The lever (6) depicted in FIG. 9 is also angled. The running programme (Reverse, Neutral, Manual or Automatic) is selected by sliding the lever (6) away from (31) and towards (30) the steering wheel in four positions. This resembles the movement of today's opticruise lever (depicted in FIG. 1). The lever incorporates a permanently non-locking gearchange device (32) pivoting on the stem (12). In the embodiment depicted in FIG. 9, upward gearchanging is effected by moving the device (32) substantially vertically upwards (16) the steering wheel. If downward gearchanging is desired, the device (32) is moved in the same manner downwards (17) away from the steering wheel. Changing up and down might also be effected by moving the device (32) substantially horizontally forward and rearwards respectively instead. The device (32) may either follow the lever's retarder movement (9,11) or be independent of that movement and always stay in the same position. The retarder's constant speed maintenance function is activated by the driver pressing a button (21) at the outer end of the lever in line (29) with the central axis of the angled portion of the lever (6).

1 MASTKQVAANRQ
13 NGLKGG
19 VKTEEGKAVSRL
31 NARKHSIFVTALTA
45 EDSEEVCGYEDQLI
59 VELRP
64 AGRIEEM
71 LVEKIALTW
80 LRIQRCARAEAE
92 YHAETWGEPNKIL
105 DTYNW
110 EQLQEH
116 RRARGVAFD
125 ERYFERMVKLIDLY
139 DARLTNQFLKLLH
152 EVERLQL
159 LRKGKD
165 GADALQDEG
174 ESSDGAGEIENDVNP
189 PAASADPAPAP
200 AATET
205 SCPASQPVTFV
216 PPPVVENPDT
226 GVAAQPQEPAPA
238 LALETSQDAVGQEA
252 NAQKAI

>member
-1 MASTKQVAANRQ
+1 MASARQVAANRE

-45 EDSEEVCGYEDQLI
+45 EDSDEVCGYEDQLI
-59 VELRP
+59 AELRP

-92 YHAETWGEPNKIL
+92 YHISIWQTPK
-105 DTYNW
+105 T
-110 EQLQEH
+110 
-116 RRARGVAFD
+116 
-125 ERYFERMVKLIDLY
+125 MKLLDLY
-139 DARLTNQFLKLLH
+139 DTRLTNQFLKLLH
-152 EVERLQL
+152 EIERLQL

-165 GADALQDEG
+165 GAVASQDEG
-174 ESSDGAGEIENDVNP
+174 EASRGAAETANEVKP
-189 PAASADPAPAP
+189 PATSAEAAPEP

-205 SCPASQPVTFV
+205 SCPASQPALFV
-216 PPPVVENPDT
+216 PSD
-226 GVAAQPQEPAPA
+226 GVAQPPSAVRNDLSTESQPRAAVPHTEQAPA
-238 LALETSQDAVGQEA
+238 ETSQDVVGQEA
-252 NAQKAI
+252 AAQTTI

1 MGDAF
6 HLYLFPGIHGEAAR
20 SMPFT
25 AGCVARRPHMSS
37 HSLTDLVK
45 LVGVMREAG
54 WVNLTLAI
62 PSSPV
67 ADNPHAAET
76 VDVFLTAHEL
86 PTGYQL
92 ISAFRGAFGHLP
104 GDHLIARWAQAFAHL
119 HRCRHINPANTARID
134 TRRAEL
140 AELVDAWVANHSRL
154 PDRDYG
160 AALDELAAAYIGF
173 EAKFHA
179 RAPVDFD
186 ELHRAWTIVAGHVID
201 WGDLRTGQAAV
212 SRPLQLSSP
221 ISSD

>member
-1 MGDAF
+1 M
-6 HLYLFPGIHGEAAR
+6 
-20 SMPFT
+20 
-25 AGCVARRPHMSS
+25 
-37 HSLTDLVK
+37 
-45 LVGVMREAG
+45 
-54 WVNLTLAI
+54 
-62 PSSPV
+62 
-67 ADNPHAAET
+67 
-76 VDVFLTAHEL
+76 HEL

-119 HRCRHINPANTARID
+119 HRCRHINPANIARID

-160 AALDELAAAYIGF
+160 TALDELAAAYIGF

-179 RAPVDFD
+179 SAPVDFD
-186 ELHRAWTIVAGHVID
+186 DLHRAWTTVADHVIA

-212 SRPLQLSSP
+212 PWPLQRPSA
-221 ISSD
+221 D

A multiplicity of further embodiments are possible by combining the patterns of movement described with the relevant functions (retarder braking, running program selection, gear changing and constant speed maintenance). The lever may also be equipped with a so-called hill button and/or an automatic retarder activation button. The lever's retarder movement is alike in all the embodiments described, but other movements, e.g. rotation, movement towards/away from the steering wheel etc, are also conceivable.

The lever and its movements may also be implemented with a satellite which protrudes from the vehicle's instrument panel and in which control devices corresponding to the lever can be incorporated. This solution also makes it easy for the driver to reach the control device for effecting gearchange and brake functions.

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Referenced by
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US7775136Aug 13, 2007Aug 17, 2010Schwulst Kyle E ETwist-grip handlebar controller
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Classifications
U.S. Classification180/333
International ClassificationG05G9/047, F16H59/02, B60T7/10, B60K20/02, B60K20/06, G05G1/01
Cooperative ClassificationF16H2059/081, B60K37/06, B60T7/10, G05G2009/04777, F16H59/0204, B60K20/06, F16H2059/0247, B60K2350/102, G05G2009/04781, F16H2059/0239, G05G9/047
European ClassificationB60K37/06, G05G9/047, B60T7/10, F16H59/02A, B60K20/06
Legal Events
DateCodeEventDescription
Jun 24, 2002ASAssignment
Owner name: SCANIA CV AB (PUBL), SWEDEN
Free format text: ASSIGNMENT OF ASSIGNORS INTEREST;ASSIGNORS:COLLING, MORGAN;ALGESTEN, DAVID;REEL/FRAME:013264/0974
Effective date: 20020624
Feb 18, 2009FPAYFee payment
Year of fee payment: 4
Feb 20, 2013FPAYFee payment
Year of fee payment: 8
Mar 9, 2017FPAYFee payment
Year of fee payment: 12